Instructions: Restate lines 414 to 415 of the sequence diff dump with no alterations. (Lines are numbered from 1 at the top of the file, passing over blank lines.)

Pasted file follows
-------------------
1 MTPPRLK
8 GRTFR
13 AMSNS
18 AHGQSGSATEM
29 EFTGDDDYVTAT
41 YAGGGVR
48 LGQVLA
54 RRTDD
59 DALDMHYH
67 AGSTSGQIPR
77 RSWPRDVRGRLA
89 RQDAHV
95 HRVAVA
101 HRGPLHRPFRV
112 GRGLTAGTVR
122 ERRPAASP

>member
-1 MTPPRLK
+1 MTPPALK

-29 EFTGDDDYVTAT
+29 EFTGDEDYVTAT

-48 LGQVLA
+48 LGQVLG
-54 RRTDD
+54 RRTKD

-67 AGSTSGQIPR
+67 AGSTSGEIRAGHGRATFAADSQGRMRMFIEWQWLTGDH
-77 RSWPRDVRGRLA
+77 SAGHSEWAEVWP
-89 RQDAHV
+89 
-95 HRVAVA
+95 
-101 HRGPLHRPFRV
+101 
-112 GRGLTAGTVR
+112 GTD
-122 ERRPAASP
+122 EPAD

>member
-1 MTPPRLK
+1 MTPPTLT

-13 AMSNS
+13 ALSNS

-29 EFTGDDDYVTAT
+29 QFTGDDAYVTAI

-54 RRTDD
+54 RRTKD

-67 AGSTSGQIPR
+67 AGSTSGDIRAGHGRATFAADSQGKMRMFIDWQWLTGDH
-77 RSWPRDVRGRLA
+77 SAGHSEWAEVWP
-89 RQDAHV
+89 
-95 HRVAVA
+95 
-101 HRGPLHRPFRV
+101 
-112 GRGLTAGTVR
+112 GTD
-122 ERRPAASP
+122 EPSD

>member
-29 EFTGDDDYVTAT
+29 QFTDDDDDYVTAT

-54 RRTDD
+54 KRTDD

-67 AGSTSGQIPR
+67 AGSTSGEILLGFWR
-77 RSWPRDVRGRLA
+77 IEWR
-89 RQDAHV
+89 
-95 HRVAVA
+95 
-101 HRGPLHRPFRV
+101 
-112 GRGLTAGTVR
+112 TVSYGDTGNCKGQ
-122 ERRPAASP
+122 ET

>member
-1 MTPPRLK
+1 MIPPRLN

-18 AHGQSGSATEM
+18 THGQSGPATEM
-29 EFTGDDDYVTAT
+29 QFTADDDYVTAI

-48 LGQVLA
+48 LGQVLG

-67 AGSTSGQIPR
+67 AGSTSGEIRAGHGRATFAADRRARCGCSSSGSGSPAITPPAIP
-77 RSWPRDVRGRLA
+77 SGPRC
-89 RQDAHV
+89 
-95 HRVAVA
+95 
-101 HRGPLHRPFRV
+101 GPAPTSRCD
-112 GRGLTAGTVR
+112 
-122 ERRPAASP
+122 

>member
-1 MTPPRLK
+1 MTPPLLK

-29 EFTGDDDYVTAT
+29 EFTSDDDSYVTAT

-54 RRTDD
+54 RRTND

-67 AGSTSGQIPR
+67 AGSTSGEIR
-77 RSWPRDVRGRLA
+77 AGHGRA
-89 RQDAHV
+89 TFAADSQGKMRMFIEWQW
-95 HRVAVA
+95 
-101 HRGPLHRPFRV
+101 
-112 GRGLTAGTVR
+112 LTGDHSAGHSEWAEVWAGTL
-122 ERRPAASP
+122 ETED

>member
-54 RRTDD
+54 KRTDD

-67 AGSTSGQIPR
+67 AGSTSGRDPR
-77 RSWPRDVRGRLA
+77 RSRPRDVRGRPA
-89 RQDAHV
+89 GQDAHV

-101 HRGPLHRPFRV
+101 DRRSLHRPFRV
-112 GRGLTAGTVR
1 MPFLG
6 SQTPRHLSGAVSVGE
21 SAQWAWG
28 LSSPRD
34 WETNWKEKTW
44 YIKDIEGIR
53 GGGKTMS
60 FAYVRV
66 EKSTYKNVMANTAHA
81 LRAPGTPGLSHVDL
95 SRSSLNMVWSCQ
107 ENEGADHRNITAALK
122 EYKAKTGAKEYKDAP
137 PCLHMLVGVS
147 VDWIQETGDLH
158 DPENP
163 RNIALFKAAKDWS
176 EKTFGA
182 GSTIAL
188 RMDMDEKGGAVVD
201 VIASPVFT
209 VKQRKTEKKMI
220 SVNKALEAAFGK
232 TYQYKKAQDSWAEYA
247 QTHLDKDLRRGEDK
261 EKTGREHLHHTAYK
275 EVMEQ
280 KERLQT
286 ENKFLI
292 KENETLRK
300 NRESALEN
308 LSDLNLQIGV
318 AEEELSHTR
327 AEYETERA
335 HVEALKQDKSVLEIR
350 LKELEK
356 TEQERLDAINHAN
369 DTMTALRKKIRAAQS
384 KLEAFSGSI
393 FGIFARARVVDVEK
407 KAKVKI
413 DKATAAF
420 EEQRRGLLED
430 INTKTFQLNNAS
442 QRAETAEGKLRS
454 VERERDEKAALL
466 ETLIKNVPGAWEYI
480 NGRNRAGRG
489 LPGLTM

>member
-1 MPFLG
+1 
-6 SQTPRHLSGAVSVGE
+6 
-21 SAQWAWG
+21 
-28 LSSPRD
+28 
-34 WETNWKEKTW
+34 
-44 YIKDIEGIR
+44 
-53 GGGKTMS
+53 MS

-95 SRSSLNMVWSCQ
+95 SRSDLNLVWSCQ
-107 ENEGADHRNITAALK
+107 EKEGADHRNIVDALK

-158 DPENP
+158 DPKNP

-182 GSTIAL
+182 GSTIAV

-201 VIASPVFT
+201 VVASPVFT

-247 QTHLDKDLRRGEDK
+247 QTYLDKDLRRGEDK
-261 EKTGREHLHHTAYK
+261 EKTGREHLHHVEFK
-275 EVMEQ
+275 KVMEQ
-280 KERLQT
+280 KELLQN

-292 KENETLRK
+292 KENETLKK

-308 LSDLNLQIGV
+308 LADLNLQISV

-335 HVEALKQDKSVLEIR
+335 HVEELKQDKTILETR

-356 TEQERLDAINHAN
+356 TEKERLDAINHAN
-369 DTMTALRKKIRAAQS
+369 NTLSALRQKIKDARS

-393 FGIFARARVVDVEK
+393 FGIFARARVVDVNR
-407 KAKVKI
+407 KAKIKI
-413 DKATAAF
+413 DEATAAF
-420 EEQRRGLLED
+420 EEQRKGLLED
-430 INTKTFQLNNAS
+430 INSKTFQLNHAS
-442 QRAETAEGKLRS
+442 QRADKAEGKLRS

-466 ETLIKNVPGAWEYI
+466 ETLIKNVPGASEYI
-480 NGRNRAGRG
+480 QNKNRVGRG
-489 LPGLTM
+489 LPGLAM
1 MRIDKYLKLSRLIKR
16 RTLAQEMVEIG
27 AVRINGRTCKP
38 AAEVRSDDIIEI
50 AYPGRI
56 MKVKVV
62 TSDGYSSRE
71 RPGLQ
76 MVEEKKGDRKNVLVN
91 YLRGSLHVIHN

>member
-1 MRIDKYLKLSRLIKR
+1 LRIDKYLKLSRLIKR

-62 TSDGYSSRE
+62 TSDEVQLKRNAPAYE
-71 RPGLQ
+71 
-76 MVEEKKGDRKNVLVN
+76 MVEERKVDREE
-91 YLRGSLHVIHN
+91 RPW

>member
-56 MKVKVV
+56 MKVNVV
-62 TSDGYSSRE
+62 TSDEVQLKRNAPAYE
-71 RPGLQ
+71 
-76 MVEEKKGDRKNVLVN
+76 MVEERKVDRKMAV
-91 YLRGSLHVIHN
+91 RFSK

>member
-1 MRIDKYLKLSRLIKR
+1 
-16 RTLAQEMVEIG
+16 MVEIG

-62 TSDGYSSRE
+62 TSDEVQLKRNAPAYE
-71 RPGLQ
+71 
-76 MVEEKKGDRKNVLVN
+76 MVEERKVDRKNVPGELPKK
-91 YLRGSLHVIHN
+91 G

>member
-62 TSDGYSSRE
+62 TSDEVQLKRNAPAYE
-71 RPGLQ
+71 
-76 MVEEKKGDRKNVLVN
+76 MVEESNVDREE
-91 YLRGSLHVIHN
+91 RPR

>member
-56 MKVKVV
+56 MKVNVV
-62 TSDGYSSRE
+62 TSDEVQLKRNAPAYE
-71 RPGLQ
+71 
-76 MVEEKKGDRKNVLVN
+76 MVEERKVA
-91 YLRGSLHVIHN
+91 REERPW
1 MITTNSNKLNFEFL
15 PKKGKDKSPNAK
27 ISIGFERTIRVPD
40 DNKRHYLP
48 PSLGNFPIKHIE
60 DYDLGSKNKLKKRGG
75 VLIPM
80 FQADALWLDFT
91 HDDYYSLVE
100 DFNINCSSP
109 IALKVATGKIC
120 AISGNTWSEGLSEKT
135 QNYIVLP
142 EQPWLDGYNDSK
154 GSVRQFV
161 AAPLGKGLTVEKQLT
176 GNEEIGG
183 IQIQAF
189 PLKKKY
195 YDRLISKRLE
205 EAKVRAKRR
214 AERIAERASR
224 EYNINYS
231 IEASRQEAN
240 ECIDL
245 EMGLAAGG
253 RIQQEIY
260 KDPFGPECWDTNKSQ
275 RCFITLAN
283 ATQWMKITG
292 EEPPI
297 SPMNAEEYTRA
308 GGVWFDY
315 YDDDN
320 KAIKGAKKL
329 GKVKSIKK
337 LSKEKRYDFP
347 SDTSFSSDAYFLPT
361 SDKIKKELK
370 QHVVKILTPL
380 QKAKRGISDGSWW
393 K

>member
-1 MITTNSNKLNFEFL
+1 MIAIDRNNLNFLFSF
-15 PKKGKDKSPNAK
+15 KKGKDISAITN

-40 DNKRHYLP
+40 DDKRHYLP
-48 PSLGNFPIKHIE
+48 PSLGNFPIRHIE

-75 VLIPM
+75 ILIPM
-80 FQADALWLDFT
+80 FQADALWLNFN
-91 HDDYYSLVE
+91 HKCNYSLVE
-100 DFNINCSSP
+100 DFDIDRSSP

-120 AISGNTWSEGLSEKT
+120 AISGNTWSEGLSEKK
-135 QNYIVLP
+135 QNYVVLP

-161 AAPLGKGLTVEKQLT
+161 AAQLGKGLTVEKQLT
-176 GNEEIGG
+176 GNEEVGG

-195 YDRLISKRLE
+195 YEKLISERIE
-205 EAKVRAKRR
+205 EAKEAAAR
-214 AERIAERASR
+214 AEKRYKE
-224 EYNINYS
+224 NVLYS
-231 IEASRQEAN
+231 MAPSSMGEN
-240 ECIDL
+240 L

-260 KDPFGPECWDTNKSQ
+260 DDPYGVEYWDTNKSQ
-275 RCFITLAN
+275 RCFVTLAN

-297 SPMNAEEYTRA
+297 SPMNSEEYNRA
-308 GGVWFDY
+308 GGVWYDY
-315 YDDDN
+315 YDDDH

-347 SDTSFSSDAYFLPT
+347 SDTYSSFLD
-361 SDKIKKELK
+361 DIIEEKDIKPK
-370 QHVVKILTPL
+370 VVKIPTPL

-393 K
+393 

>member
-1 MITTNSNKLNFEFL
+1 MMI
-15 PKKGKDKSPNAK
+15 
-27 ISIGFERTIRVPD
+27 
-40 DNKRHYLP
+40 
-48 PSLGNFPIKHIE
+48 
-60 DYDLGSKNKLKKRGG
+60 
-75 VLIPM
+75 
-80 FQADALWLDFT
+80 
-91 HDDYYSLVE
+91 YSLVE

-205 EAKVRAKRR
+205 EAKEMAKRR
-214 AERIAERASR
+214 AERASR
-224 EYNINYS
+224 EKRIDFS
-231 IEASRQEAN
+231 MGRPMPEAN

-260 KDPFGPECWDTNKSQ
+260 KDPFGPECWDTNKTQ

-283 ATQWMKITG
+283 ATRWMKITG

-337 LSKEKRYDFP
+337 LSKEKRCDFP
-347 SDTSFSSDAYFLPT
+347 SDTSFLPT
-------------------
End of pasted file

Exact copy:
+15 
-27 ISIGFERTIRVPD